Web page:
Tools you will need:
7/16″ open end wrench
9/16″ open end wrench
Flat blade (med) screwdriver

Discharge problems are typically caused by excessive amounts of toilet paper. Therefore if a  problem abruptly occurs it is advised that the joker valve area as well as ‘Y’ selector valves or 90° connections be checked for debris.
In most applications calcium carbonate will accumulate in the head system and will result in a slow reduction in the discharge line diameter.See animation (right) for function and flow.


Discharge flow path:

The Up Stroke
The waste water enters the bowl mounting area through the base assembly part# 1248W and into the housing (due to the vacuum generated). Simultaneously the flapper valve lifts and allows waste water to enter the housing.

The down Stroke
The brass weight mounted atop of the flapper valve part# 1228CW in conjunction with the downward pressure of the piston closes off the entrance to the pump assembly and creates positive pressure. The Joker valve part# C253 then opens and the waste is displaced through the discharge fitting.


Joker valve part #C253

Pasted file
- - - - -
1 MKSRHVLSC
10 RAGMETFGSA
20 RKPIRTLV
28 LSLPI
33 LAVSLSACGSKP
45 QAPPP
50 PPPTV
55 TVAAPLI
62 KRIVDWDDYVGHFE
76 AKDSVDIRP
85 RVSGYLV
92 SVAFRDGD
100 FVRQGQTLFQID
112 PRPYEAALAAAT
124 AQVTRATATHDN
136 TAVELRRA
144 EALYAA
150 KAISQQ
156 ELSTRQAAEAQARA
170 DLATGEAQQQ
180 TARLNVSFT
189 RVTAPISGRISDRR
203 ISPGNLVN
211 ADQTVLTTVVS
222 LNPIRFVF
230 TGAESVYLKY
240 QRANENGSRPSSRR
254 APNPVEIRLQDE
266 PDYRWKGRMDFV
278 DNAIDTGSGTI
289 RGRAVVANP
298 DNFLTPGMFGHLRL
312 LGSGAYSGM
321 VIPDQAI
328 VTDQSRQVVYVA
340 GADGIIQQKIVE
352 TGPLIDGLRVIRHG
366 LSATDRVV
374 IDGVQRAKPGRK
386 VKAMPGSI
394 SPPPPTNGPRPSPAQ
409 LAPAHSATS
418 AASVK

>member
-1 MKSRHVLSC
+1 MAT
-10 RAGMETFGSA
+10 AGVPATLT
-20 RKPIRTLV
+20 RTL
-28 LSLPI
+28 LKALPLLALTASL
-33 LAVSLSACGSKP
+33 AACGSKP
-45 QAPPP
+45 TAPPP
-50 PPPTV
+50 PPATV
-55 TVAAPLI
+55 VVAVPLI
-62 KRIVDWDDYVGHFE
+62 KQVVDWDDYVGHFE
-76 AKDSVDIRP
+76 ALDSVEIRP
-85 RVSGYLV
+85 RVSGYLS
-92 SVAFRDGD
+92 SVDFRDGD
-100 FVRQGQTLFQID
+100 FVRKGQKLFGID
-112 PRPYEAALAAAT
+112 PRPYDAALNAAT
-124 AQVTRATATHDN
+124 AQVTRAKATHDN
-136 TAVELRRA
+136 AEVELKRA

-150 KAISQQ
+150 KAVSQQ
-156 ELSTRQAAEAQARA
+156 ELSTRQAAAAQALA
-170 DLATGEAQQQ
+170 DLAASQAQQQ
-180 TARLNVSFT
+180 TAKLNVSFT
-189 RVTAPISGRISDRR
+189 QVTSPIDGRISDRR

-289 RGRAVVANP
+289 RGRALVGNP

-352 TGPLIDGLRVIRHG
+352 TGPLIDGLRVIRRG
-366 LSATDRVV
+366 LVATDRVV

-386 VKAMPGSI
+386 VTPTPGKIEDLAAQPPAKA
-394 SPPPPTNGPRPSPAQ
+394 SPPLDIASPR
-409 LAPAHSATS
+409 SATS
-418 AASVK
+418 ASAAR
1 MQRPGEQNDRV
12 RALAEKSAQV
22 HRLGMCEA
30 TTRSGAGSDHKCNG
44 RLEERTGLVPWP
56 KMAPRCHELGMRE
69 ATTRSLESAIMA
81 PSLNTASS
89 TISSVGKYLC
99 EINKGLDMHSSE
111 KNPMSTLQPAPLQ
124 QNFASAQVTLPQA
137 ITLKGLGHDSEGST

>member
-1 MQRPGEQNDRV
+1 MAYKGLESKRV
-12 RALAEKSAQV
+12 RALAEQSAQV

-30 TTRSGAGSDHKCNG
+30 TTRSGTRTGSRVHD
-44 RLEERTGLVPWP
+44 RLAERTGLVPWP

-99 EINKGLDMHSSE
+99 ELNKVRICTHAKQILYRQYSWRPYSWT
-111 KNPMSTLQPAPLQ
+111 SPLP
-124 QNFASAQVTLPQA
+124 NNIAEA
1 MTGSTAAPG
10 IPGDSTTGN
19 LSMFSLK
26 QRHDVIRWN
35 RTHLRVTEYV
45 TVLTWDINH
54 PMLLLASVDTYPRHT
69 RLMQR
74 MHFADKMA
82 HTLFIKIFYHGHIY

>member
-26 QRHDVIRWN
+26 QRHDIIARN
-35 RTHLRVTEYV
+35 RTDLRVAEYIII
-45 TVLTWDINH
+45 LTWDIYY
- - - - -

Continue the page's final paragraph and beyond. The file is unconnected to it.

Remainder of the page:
a.) Distorted due to prolonged exposure to chemicals and or restricted discharge system.

In this instance, the joker valve cannot open freely when under pressure (down stroke) and will result in a restricted discharge performance.

b.) Distorted due to excessive calcium carbonate buildup or chemical exposure.

In this instance, the valve will not close when under a vacuum (up stroke) thus allowing waste water to transfer back into the pump housing resulting in a degradation in discharge performance

Flapper valve part #1228CW

If the flapper valve is not fully closing over the base opening it will result in improper waste water transfer (not isolating the pressurized pump on the down stroke). Also chemical contamination can cause the rubber components to stiffen and or distort.